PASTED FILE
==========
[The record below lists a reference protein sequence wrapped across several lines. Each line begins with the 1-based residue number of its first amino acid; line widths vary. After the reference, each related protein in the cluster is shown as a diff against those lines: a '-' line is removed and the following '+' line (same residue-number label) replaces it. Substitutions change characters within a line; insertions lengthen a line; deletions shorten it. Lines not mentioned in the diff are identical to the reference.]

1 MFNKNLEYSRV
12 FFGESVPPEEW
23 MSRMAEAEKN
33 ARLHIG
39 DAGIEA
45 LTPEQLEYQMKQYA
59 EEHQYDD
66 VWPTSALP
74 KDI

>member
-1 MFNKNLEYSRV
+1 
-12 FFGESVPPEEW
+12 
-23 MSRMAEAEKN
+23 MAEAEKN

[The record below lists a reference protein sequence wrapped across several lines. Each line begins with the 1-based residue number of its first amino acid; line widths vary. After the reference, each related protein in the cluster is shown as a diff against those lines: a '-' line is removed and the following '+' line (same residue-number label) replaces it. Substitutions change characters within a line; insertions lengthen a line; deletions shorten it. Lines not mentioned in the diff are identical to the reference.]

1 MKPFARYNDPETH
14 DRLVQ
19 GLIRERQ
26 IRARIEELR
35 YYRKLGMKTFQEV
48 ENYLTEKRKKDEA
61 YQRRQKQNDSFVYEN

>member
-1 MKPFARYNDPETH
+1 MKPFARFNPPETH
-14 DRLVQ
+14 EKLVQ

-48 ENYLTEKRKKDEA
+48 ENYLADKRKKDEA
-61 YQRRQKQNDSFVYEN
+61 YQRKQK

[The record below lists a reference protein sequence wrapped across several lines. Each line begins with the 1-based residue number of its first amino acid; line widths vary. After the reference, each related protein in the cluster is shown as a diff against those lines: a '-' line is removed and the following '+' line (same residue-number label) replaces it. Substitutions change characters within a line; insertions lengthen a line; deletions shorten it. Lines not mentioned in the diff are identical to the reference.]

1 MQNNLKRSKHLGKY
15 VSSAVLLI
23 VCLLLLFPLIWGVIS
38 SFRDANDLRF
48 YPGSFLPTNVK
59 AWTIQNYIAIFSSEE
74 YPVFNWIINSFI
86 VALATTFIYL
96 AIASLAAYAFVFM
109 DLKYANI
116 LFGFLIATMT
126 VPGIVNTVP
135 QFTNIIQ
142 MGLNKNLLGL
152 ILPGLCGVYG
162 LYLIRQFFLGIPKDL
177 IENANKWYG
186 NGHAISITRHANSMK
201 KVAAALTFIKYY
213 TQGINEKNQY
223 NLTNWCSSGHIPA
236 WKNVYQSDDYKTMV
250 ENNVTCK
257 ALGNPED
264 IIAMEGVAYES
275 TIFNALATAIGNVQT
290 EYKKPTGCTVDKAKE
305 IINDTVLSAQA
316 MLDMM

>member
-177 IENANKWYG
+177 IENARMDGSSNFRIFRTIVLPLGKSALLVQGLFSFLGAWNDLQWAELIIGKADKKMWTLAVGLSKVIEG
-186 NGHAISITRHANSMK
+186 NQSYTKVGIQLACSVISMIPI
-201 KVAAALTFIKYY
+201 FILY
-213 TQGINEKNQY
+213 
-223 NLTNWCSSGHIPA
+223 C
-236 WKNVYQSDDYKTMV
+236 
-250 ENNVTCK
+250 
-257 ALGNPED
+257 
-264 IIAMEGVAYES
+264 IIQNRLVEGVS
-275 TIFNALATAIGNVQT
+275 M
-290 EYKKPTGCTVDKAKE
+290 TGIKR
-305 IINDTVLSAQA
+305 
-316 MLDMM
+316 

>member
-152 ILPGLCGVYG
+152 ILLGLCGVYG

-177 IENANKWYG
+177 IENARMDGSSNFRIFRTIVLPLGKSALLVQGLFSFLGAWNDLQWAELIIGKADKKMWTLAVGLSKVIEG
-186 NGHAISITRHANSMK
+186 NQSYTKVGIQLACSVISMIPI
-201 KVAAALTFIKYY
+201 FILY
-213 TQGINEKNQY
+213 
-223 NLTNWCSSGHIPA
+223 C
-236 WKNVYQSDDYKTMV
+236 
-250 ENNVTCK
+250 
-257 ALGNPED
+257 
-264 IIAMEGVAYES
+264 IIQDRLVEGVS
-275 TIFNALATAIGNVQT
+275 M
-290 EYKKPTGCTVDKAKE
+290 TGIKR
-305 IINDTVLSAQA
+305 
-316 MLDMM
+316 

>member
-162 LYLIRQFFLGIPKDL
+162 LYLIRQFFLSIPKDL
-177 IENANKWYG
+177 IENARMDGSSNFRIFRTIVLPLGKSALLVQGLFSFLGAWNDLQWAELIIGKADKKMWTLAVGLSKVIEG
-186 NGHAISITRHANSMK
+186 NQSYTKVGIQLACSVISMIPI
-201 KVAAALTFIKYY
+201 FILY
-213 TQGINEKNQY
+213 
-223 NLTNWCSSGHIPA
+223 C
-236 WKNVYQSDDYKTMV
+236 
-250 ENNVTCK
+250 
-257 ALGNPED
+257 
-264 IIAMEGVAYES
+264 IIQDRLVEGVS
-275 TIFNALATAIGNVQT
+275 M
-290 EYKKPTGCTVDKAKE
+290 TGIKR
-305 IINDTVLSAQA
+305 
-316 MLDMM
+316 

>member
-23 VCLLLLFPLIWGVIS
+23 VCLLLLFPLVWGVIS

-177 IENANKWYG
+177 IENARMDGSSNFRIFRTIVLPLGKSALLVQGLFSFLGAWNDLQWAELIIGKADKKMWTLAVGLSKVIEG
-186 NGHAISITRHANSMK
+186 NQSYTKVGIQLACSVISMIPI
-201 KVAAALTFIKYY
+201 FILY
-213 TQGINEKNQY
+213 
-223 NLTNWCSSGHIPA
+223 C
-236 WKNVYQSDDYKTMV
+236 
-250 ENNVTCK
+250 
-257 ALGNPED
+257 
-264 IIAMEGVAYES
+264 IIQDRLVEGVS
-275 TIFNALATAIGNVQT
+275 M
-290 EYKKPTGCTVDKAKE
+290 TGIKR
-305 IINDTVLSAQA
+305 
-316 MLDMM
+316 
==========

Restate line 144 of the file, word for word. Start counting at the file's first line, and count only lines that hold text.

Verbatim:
-290 EYKKPTGCTVDKAKE